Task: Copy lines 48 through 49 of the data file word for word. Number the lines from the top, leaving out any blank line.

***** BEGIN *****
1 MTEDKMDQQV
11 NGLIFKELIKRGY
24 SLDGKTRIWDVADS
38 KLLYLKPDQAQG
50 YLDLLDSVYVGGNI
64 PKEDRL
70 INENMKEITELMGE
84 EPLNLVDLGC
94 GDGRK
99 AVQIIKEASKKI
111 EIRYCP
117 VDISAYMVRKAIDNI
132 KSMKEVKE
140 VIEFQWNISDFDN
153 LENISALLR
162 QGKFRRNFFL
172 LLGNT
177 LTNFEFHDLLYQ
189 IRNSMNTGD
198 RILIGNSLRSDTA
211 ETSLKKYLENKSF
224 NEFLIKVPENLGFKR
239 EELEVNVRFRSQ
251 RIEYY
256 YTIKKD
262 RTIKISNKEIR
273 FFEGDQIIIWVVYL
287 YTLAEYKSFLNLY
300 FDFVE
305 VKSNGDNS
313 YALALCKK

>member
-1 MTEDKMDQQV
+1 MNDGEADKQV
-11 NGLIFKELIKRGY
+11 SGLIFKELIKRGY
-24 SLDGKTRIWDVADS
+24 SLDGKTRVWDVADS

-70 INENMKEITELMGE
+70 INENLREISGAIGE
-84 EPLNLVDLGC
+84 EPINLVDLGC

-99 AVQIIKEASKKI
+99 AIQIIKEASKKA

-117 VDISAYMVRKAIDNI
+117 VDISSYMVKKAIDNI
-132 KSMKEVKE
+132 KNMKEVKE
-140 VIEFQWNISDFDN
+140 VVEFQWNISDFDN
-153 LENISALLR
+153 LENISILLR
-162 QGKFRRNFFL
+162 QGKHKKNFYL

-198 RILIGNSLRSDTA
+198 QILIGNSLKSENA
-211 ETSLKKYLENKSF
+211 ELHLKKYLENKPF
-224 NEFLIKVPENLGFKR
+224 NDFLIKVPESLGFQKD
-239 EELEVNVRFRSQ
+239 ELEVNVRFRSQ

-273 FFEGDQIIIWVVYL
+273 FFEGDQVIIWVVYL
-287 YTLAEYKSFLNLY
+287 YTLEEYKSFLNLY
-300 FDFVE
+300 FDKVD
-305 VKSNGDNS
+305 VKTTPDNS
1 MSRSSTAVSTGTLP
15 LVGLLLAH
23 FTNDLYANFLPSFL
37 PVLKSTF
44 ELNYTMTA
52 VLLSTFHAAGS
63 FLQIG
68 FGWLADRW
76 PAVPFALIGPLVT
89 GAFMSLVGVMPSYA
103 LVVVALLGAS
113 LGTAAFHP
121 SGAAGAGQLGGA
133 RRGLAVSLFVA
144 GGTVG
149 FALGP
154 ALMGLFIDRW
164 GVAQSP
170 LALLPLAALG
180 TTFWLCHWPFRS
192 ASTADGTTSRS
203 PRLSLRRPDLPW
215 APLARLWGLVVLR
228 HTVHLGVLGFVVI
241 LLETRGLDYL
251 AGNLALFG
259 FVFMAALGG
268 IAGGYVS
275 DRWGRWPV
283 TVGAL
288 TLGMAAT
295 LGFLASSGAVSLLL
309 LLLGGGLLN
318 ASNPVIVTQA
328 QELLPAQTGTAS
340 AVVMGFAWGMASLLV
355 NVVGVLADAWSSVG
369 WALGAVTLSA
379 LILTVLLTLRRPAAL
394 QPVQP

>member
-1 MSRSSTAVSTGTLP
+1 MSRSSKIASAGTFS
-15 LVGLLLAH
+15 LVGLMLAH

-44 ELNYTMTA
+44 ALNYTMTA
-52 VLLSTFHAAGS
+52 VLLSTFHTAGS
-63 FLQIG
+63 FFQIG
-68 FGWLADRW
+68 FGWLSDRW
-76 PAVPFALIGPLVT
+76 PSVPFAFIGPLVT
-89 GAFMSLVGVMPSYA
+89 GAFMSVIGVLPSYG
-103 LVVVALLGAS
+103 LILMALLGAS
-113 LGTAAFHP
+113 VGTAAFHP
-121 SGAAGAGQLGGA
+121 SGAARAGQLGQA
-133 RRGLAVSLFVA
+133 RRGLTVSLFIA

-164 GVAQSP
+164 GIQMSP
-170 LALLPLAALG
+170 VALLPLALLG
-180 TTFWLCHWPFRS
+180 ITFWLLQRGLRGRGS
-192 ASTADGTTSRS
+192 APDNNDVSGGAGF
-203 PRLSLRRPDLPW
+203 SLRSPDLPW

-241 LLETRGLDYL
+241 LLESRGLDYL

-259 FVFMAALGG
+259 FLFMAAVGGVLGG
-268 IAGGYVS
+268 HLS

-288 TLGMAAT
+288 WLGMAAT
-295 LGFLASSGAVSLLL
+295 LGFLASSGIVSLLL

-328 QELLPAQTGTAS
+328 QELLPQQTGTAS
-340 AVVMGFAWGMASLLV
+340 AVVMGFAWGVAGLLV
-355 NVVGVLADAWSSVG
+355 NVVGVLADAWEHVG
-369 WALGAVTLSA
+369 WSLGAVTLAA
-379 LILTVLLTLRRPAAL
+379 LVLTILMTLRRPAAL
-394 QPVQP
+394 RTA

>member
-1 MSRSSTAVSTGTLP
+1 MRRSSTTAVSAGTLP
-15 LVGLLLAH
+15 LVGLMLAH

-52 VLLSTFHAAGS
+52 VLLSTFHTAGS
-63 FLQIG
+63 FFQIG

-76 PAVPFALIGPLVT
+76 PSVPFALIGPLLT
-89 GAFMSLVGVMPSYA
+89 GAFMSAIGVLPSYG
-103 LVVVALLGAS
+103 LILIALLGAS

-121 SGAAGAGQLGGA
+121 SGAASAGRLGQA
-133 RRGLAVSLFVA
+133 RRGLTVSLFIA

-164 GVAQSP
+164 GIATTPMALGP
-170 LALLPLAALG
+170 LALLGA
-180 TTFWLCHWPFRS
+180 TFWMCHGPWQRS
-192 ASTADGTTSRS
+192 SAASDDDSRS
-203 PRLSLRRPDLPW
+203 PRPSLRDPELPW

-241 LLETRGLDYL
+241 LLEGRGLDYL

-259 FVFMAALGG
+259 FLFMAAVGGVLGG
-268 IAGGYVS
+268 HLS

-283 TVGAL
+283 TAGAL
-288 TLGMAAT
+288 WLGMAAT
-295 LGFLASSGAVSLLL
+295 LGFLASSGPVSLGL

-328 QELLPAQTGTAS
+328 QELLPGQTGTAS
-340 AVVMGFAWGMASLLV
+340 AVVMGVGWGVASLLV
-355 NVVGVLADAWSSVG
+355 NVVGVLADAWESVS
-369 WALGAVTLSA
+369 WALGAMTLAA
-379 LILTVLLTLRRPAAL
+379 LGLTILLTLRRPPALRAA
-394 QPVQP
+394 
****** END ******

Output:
+132 KNMKEVKE
-140 VIEFQWNISDFDN